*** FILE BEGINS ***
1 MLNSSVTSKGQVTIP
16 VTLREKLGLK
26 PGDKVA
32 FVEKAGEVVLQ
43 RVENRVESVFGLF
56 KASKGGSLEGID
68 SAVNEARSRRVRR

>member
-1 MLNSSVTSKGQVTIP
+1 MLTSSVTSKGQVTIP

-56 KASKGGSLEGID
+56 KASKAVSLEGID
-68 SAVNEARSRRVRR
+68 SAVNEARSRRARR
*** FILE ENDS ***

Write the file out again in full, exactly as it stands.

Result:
1 MLNSSVTSKGQVTIP
16 VTLREKLGLK
26 PGDKVA
32 FVEKAGEVVLQ
43 RVENRVESVFGLF
56 KASKGGSLEGID
68 SAVNEARSRRVRR

>member
-1 MLNSSVTSKGQVTIP
+1 MLTSSVTSKGQVTIP

-56 KASKGGSLEGID
+56 KASKAVSLEGID
-68 SAVNEARSRRVRR
+68 SAVNEARSRRARR